More than 11,000 American troops would die fighting in the Vietnam War in 1967 alone. The largest airborne operation since World War II happened in February, 1967. The 1st Marine Division was engaged with the Army of North Vietnam and the U.S. Army was chasing down Viet Cong south of the DMZ.
Oh…it was also the year John “Chickie” Donohue set out to get a few beers to his best Army buddies — while they were fighting in Vietnam.
Now, Donohue’s epic beer run will be a feature film starring Zac Effron as the man himself. Check out the first trailer:
Apple TV+ dropped the first trailer for the upcoming war comedy, which also stars Russell Crowe and Bill Murray. In it, we see Effron’s Donohue leave the safety of New York to track down his Army friends serving in Vietnam and bring them beers to show that they have support back home.
Donohue had already served four years in the Marine Corps and was working as a sandhog — a kind of miner — for the city of New York. He was a native of Inwood, a Manhattan neighborhood at the very northern tip of the island. As 1967 progressed, he saw many, many funerals of Inwood natives who were killed in Vietnam. Meanwhile, he grew sick of anti-war protestors who criticized troops who were sent there.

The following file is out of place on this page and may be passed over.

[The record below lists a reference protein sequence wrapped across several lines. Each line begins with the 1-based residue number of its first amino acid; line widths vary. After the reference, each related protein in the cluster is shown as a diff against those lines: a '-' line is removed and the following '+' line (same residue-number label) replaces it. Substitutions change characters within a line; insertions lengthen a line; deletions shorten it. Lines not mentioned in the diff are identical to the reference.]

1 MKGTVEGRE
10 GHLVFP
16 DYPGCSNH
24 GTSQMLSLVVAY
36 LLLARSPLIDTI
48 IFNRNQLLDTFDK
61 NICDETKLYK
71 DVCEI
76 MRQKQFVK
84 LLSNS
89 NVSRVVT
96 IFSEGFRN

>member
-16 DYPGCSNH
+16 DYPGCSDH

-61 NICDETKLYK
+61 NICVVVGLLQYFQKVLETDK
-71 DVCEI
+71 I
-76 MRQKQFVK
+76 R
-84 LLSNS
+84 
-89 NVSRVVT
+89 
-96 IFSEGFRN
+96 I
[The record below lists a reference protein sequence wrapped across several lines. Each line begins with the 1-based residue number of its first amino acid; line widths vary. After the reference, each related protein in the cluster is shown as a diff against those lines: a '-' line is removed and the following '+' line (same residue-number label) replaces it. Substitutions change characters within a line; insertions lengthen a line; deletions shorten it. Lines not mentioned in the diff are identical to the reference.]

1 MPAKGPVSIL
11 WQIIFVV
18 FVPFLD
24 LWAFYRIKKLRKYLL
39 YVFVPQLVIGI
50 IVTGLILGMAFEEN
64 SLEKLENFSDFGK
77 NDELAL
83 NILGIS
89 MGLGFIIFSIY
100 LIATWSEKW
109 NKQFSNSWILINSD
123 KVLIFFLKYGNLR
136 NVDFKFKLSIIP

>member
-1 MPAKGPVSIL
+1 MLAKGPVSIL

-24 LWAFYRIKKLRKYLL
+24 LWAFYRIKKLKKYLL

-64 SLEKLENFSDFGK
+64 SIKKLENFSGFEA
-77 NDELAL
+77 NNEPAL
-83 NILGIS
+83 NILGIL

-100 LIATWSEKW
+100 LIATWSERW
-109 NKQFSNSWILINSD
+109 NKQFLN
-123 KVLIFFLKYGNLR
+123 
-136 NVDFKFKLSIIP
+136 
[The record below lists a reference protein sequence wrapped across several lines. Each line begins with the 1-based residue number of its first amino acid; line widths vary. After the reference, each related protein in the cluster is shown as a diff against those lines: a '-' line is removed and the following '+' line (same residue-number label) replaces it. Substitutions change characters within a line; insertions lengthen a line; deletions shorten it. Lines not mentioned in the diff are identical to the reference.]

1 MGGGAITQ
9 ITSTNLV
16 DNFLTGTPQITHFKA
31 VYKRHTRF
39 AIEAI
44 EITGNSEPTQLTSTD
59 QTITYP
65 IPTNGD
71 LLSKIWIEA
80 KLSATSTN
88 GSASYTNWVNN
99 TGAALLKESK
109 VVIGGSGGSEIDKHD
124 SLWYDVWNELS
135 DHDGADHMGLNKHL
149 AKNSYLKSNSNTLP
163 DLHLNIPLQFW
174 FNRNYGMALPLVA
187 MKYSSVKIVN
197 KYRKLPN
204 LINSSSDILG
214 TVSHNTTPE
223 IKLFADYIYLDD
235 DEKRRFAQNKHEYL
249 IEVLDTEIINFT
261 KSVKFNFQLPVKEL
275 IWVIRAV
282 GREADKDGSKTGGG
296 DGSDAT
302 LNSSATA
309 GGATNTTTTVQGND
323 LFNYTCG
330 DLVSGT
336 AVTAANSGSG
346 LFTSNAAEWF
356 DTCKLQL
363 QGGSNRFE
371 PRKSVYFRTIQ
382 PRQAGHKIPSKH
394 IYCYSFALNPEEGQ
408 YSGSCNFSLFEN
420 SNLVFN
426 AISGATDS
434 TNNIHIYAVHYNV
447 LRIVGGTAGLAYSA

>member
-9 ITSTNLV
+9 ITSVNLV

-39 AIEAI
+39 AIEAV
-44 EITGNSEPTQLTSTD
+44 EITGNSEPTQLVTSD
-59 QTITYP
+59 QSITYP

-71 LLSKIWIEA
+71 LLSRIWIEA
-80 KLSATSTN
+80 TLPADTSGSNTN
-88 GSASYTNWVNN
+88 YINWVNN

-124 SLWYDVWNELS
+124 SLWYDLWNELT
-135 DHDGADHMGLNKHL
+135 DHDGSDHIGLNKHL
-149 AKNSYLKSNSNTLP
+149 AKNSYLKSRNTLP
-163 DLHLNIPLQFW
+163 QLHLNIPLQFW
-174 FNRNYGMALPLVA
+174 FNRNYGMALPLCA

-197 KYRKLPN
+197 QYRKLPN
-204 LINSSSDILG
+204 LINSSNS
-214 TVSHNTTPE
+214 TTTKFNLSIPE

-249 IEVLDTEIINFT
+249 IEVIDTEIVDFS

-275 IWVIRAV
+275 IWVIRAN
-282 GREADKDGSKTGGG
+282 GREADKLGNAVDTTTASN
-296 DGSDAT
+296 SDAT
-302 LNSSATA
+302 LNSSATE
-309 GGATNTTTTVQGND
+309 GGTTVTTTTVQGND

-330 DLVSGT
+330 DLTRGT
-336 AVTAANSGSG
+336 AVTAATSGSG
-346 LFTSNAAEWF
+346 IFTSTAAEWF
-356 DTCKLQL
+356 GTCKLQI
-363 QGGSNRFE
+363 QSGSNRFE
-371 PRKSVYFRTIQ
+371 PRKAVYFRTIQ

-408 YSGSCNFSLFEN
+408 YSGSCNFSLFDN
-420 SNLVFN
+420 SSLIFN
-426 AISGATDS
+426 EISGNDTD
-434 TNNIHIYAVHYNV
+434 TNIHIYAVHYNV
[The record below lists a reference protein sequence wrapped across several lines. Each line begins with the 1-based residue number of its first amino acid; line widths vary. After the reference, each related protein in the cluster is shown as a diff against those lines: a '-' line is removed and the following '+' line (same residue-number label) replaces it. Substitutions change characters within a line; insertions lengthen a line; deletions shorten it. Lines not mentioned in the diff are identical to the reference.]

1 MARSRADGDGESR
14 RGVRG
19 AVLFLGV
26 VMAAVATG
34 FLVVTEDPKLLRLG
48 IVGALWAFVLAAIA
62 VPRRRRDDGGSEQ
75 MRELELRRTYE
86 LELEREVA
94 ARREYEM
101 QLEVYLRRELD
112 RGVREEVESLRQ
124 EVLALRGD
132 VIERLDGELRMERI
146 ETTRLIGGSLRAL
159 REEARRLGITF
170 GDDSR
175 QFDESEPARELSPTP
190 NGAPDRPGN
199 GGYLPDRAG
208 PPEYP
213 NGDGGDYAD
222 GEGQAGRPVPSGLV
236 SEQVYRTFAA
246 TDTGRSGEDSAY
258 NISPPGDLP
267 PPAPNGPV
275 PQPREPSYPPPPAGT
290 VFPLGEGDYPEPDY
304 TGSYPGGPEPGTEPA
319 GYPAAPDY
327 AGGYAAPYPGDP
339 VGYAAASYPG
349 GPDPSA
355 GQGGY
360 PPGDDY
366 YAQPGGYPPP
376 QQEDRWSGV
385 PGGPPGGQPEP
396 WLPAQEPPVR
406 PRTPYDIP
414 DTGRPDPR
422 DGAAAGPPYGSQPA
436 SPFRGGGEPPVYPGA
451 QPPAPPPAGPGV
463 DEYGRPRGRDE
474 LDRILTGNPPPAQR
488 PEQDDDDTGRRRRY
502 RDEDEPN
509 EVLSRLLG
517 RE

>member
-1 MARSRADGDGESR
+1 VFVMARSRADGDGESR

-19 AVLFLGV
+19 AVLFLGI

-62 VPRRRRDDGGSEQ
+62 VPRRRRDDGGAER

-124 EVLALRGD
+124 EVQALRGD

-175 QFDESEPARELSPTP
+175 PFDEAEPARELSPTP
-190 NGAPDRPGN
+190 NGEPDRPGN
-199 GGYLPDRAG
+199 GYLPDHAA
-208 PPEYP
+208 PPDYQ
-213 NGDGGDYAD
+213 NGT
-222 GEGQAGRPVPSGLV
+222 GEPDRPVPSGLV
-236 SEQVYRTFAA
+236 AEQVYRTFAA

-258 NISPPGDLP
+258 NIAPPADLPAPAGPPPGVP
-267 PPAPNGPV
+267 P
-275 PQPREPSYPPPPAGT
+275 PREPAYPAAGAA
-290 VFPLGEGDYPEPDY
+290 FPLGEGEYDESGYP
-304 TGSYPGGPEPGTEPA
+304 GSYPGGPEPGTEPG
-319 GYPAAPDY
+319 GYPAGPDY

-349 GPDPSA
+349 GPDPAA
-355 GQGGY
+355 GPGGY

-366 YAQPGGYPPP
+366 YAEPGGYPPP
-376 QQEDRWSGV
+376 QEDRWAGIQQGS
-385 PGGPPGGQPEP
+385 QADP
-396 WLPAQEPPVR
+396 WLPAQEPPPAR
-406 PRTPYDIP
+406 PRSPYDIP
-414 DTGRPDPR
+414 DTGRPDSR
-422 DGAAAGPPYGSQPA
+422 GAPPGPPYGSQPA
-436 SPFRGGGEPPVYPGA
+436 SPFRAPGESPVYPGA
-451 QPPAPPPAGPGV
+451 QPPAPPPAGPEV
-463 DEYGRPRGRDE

One day, Chickie Donohue was at his local watering hole when the bartender remarked that troops over in Vietnam deserved a pat on the back and a cold beer. Donohue agreed. He agreed so much that he took a gig as a merchant seaman on a ship taking supplies and ammunition to Vietnam. He packed a bag and a supply of beer and set sail.
Right off the bat, the trailer seems to do a great job of capturing the balance of military service — shenanigans, reckless kids, and the horrors of war.
Based on the New York Times bestseller The Greatest Beer Run Ever: A Memoir of Friendship, Loyalty, and War by Donohue and J.T. Molloy, the film is directed by Peter Farrelly (Green Book), who also co-wrote the script with Brian Currie and Pete Jones.
The Greatest Beer Run Ever will debut in theaters on Sept. 30, following its world premiere at the Toronto International Film Festival. It will also begin streaming on Apple TV+ the same day.